On the Localization of Persistent Currents Due to Trapped Magnetic Flux at the Stacking Faults of Graphite at Room Temperature

Materials 15, 3422 (2022)

R. Ariskina, M. Stiller, Chr.E. Precker, W. Böhlmann, and P.D. Esquinazi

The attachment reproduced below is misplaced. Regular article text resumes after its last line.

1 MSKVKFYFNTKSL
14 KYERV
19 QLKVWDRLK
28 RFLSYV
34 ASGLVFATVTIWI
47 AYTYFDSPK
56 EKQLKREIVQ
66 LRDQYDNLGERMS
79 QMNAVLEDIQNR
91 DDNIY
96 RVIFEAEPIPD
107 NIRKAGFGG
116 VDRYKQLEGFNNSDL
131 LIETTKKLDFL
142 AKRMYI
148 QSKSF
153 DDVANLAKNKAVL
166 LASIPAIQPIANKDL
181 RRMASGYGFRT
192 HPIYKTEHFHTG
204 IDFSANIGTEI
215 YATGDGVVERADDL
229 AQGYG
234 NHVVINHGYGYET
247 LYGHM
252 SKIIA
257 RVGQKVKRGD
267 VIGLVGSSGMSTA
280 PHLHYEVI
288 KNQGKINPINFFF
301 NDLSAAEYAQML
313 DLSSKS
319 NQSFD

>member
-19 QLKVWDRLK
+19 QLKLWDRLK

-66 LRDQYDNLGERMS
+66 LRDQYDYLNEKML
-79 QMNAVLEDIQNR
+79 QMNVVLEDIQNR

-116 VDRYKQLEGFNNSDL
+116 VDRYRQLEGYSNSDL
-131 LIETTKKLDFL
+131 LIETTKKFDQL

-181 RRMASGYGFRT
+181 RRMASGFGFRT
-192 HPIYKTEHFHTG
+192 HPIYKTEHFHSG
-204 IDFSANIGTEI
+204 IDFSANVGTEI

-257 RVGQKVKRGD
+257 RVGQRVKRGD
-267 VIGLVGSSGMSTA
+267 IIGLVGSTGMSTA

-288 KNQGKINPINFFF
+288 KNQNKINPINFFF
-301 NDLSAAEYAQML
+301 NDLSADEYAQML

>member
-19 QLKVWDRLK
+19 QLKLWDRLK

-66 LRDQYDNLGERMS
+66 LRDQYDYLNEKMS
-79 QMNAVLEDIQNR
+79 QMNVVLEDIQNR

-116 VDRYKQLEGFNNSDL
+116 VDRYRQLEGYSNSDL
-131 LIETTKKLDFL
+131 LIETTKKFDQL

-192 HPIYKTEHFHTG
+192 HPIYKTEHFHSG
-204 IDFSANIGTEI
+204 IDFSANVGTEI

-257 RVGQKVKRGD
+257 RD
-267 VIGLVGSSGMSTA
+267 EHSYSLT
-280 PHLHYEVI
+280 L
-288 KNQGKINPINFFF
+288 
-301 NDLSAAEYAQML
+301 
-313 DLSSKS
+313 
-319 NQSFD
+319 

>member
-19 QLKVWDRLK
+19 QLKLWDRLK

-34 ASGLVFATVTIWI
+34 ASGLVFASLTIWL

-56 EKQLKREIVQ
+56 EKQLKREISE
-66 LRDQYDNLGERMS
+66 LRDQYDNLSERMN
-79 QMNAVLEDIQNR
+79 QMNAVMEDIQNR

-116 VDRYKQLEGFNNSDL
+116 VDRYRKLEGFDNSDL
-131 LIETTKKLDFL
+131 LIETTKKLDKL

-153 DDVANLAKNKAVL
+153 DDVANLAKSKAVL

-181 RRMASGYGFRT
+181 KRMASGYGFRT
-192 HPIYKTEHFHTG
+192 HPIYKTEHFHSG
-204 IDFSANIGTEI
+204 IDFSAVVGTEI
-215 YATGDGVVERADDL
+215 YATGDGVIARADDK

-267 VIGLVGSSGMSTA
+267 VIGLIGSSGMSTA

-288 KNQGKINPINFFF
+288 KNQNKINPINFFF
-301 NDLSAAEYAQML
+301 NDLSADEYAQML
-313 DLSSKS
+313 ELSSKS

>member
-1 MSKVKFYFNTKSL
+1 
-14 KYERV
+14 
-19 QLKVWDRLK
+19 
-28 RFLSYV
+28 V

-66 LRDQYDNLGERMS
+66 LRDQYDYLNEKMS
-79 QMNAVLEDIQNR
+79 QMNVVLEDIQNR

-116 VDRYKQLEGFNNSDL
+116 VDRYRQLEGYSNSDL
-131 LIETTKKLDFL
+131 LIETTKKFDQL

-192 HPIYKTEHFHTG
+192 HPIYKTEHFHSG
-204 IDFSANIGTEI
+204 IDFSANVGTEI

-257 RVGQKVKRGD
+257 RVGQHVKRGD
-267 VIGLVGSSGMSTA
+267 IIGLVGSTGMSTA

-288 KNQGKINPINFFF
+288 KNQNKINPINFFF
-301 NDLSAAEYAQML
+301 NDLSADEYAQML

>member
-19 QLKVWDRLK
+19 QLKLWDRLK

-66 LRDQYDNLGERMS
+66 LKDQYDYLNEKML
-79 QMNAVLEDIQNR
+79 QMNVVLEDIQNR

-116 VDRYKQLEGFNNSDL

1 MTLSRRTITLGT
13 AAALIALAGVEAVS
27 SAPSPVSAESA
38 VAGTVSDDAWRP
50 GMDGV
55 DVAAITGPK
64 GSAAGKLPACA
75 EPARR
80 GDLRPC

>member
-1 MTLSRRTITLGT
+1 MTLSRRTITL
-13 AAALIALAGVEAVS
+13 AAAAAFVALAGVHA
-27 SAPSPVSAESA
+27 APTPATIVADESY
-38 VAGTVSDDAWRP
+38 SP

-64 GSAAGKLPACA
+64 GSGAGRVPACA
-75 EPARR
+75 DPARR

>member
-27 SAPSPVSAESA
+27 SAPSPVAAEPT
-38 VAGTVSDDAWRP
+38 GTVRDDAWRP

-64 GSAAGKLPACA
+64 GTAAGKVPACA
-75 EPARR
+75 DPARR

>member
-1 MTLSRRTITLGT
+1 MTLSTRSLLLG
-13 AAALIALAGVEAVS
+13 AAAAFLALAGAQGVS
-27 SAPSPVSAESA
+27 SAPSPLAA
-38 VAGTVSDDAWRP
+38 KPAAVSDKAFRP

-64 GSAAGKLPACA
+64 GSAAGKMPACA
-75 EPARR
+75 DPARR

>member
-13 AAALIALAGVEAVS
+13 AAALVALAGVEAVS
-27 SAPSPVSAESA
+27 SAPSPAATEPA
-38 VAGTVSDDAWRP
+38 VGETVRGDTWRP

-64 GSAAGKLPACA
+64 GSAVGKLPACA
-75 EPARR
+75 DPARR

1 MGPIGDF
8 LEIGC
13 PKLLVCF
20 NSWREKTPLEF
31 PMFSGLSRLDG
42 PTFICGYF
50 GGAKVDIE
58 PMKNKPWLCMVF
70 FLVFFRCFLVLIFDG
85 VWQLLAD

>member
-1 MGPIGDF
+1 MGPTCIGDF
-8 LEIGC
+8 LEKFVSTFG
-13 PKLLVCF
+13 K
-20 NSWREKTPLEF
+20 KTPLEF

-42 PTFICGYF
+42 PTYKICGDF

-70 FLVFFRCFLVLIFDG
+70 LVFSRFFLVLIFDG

Granular superconductivity at high temperatures in graphite can emerge at certain two-dimensional (2D) stacking faults (SFs) between regions with twisted (around the c-axis) or untwisted crystalline regions with Bernal (ABA. . . ) and/or rhombohedral (ABCABCA. . . ) stacking order. One way to observe experimentally such 2D superconductivity is to measure the frozen magnetic flux produced by a permanent current loop that remains after removing an external magnetic field applied normal to the SFs. Magnetic force microscopy was used to localize and characterize such a permanent current path found in one natural graphite sample out of ∼50 measured graphite samples of different origins. The position of the current path drifts with time and roughly follows a logarithmic time dependence similar to the one for flux creep in type II superconductors. We demonstrate that a ≈10 nm deep scratch on the sample surface at the position of the current path causes a change in its location. A further scratch was enough to irreversibly destroy the remanent state of the sample at room temperature. Our studies clarify some of the reasons for the difficulties of finding a trapped flux in a remanent state at room temperature in graphite samples with SFs.